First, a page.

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have in calling upon him, if he would name an hour convenient to himself; and I was awaiting my messenger's return with some impatience, when suddenly I heard the thump of his heavy sea boots on the deck above. In a few moments he entered the cabin, and reported that the governor was absent, but that his office was temporarily filled by agentleman who had been good enough to accompany him on board, –the surgeon of the settlement, Doctor Molke; and then stepping aside, Doctor Molke passed through the narrow doorway and stood before me, bowing. I bowed in return, and bade him welcome, saying, I suppose, just what any other person would have said under like circumstances, (not, however, supposing for a moment that I was understood,) and then, turning to the officer, I signified my wish that he should act as interpreter. But that was needless. My Greenland visitor answered me, in pure, unbroken English, with as little hesitation as if he had spoken no other language all his life; and in conclusion he said: “I come to invite you to my poor house, and to offer you my service. I can give you but a feeble welcome in this outlandish place, but such as I have is yours; and if you will accompany me ashore, I shall be much delighted.” The delight was mutual; and it was not many minutes before, seated in the stern sheets of a whale-boat, we were pulling towards the land. My new-found friend interested me at once. The surprise at finding myself addressed in English was increased when I discovered that this Greenland official bore every mark of refinement, culture, and high breeding. His manner was wholly free from restraint; and it struck me as something odd that all the self-possession and ease of a thorough man of the world should be exhibited in this desert place. He did not seem to be at all aware that there was anything incongruous in either his dress or manner and his present situation; yet this man, who sat with me in the stern sheets of a battered whale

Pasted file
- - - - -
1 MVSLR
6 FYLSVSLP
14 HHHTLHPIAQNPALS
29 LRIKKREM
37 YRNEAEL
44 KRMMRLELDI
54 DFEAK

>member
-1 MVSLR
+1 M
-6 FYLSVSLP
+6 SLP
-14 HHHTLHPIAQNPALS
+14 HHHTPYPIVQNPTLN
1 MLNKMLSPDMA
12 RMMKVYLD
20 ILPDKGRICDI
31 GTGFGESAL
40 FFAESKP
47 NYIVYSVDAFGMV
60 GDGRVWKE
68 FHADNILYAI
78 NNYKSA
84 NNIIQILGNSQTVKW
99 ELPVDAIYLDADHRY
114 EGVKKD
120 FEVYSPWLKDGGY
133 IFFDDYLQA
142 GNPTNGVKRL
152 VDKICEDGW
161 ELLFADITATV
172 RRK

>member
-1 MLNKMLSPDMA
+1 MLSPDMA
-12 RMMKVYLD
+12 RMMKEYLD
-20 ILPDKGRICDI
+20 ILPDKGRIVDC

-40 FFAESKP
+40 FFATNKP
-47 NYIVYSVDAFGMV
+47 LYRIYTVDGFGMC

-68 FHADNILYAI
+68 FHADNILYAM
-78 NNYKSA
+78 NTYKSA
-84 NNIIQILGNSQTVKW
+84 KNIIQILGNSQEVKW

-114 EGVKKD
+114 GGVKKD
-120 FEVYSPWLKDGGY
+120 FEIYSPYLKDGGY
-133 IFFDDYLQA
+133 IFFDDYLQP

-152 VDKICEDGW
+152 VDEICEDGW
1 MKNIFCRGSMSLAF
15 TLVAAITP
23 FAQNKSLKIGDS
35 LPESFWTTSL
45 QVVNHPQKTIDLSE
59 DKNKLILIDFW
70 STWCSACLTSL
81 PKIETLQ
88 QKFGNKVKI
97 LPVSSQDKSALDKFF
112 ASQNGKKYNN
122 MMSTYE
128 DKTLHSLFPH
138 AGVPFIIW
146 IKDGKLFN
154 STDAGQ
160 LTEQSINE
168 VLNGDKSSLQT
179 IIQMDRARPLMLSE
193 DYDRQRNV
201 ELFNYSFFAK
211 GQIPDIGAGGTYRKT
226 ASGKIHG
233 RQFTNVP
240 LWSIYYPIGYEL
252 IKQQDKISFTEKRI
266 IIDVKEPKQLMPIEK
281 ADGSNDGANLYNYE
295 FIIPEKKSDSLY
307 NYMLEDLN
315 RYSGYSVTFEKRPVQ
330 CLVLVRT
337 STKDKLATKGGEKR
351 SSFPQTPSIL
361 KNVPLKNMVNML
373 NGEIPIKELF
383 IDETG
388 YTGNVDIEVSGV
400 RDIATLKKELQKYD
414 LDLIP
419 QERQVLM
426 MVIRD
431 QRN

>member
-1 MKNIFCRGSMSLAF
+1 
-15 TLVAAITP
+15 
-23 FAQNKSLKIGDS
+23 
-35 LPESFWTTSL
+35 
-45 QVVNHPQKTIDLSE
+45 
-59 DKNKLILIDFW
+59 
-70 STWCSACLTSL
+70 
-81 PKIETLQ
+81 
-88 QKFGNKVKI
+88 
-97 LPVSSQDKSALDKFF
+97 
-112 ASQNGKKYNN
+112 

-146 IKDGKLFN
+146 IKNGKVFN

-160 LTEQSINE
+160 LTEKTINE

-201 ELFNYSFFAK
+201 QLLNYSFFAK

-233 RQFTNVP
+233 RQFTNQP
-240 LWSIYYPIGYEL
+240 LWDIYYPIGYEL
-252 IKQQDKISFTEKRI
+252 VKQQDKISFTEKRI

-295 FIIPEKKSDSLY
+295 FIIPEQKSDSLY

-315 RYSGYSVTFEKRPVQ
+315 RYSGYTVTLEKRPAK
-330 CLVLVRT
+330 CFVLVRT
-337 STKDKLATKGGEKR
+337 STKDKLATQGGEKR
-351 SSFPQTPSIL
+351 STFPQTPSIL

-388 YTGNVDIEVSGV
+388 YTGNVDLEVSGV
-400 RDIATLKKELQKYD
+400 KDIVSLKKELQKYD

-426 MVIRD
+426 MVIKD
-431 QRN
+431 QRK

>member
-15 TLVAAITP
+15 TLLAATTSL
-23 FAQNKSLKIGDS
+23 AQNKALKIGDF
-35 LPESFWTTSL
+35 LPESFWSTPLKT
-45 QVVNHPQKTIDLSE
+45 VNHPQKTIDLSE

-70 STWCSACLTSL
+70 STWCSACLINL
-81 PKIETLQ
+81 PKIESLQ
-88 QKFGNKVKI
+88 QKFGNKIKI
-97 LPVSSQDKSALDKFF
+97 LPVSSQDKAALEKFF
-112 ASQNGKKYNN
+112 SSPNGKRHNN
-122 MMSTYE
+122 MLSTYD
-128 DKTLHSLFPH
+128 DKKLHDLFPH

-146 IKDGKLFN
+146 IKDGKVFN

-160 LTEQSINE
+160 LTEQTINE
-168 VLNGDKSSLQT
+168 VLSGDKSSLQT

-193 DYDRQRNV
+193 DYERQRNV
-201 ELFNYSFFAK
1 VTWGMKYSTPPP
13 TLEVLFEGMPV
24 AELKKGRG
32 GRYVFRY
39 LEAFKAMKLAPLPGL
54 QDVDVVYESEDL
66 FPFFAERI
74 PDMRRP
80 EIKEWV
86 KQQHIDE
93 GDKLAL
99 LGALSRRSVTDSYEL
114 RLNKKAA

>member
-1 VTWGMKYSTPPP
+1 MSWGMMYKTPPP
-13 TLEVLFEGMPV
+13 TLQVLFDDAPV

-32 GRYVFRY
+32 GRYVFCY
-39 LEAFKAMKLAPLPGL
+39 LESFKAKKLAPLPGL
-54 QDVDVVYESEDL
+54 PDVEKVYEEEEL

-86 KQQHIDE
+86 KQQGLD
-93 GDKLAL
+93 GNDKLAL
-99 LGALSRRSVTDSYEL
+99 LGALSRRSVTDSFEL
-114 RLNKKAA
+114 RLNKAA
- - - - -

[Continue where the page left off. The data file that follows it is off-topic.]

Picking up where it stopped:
boat, pulling across a Greenland harbor to a Greenland settlement, might, with the simple addition of a pair of suitable gloves, have stepped as he was into a ball-room without giving rise to any other remark than would be excited by his bearing. His graceful figure was well set off by a neatly fitting and closely buttoned blue frock-coat, ornamented with gilt buttons, and embroidered cuffs, and heavily braided shoulder-knots. A decoration on his breast told that he was a favorite with his king. His finely shaped head was covered by a blue cloth cap, having a gilt band and the royal emblems. Over his shoulders was thrown a cloak of mottled sealskins, lined with the warm and beautiful fur of the Arctic fox. His cleanly shaven face was finely formed and full of force, while a soft blue eye spoke of gentleness and good-nature, and with fair hair completed the evidences of Scandinavian birth. My curiosity became much excited. “How,” thought I, “in the name of everything mysterious, has it happened that such a man should have turned up in such a place?” From curiosity I passed to amazement, as his mind unfolded itself, and his tastes were manifested. I was prepared to be received by a fur-clad hunter, a coppery-faced Esquimau, or a meek and pious missionary, upon whose face privation and penance had set their seal; but for this high-spirited, high-bred, graceful, and evidently accomplished gentleman, I was not prepared. I could not refrain from one leading observation. “I suppose, Doctor Molke,” said I, “that you have not been here long enough to have yet wholly exhausted the novelty of these noble hills " “Eleven years, one would think," replied he, “ought to pretty well exhaust anything; and yet I cannot say that these hills, upon which my eyes rest continually, have grown to be wearisome companions, even if they may appear something forbidding." Eleven years among these barren hills Eleven years in Greenland 11 Surely, thought I, this is something “passing strange.” The scene around us as we crossed the bay was indeed imposing, and, though desolate enough, was certainly not without its bright and cheerful side. Behind us rose a majestic line of cliffs, climbing up into the clouds in giant steps, picturesque yet solid, -a great massive pedestal, as it were, supporting mountain piled on mountain, with caps of snow whitening their summits, and great glaciers hanging on their sides. Before us lay the town, – built upon a gnarled spur of primitive rock, which seemed to have crept from underneath the lofty cliffs, as a serpent from its hiding-place, and, after wriggling through the sea, to have stopped at length, when it had almost completely enclosed a beautiful sheet of water about a mile long by half a mile broad, leaving but one narrow, winding entrance to it. Through this entrance the swell of the sea could never come to disturb the silent bay, which lay there, nestling among the dark rocks beneath the mountain shadows, as calmly as a Swiss lake in an Alpine valley. But the rocky spur which supported on its rough back what there was of the town wore a most woe-begone and distressed aspect. A few little patches of grass and moss were visible, but generally there was nothing to be seen but the cold gray-red naked rocks, broken and twisted into knots and knobs, and cut across with deep and ugly cracks. I could but wonder that on such a dreary spot man should ever think of seeking a dwelling-place; and my companion must have interpreted my thoughts, for he pointed to the shore, and said playfully, “Ah it is true, you behold at last the fruits of wisdom and instruction, — a city founded on a rock.” And then, after a moment's pause, he added: “Let me point out to you the great features of this new wonder. First, to the right there, underneath that little, low, black, peaked roof, dwells the royal cook, - a Dane who came out here a long time ago,